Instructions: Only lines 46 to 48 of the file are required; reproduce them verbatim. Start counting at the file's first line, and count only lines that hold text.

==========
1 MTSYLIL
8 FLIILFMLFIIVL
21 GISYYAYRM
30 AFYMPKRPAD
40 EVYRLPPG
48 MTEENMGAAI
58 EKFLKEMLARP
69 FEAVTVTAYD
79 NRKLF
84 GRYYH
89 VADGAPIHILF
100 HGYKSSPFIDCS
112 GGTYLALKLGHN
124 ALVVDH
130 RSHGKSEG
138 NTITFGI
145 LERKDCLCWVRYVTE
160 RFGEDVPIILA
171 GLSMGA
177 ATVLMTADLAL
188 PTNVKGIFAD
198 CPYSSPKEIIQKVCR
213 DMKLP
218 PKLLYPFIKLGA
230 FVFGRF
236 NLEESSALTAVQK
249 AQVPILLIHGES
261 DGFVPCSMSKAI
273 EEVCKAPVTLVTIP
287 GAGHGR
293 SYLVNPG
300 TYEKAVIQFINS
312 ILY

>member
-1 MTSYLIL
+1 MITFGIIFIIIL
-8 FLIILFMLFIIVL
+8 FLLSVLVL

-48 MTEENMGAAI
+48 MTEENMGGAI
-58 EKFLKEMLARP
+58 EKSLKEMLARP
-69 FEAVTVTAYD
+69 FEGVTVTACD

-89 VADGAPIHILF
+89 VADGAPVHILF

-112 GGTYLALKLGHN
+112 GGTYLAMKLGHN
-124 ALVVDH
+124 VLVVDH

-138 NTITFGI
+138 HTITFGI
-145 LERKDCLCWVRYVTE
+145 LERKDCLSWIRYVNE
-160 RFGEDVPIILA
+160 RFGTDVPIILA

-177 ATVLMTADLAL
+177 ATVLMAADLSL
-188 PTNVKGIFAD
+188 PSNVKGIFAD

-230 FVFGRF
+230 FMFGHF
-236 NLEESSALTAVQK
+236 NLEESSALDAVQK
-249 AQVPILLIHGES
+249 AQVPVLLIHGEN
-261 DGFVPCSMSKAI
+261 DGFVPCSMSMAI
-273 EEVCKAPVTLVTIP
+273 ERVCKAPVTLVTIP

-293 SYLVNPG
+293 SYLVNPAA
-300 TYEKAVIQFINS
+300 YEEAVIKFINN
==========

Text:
+89 VADGAPVHILF

-112 GGTYLALKLGHN
+112 GGTYLAMKLGHN